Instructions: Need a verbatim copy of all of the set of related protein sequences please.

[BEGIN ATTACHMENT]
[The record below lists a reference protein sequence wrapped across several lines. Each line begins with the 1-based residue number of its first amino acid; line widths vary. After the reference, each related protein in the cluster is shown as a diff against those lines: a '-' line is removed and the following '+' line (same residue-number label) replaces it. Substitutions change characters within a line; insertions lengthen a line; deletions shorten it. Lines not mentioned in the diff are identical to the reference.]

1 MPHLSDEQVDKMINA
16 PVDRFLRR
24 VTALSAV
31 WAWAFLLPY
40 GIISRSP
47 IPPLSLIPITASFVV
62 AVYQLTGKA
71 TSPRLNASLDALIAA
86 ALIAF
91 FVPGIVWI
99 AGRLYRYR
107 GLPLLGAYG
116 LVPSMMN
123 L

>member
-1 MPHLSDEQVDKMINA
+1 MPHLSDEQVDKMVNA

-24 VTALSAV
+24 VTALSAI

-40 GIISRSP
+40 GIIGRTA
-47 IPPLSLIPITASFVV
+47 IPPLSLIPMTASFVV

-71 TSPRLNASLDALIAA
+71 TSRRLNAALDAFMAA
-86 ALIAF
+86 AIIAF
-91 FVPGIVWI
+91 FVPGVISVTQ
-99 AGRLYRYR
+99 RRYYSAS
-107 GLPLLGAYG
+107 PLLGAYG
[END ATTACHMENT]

[The record below lists a reference protein sequence wrapped across several lines. Each line begins with the 1-based residue number of its first amino acid; line widths vary. After the reference, each related protein in the cluster is shown as a diff against those lines: a '-' line is removed and the following '+' line (same residue-number label) replaces it. Substitutions change characters within a line; insertions lengthen a line; deletions shorten it. Lines not mentioned in the diff are identical to the reference.]

1 MPHLSDEQVDKMINA
16 PVDRFLRR
24 VTALSAV
31 WAWAFLLPY
40 GIISRSP
47 IPPLSLIPITASFVV
62 AVYQLTGKA
71 TSPRLNASLDALIAA
86 ALIAF
91 FVPGIVWI
99 AGRLYRYR
107 GLPLLGAYG
116 LVPSMMN
123 L

>member
-1 MPHLSDEQVDKMINA
+1 MPHLSDEQVDKMVNA

-24 VTALSAV
+24 VTALSAI

-40 GIISRSP
+40 GIIGRTA
-47 IPPLSLIPITASFVV
+47 IPPLSLIPMTASFVV

-71 TSPRLNASLDALIAA
+71 TSRRLNAALDAFMAA
-86 ALIAF
+86 AIIAF
-91 FVPGIVWI
+91 FVPGVISVTQ
-99 AGRLYRYR
+99 RRYYSAS
-107 GLPLLGAYG
+107 PLLGAYG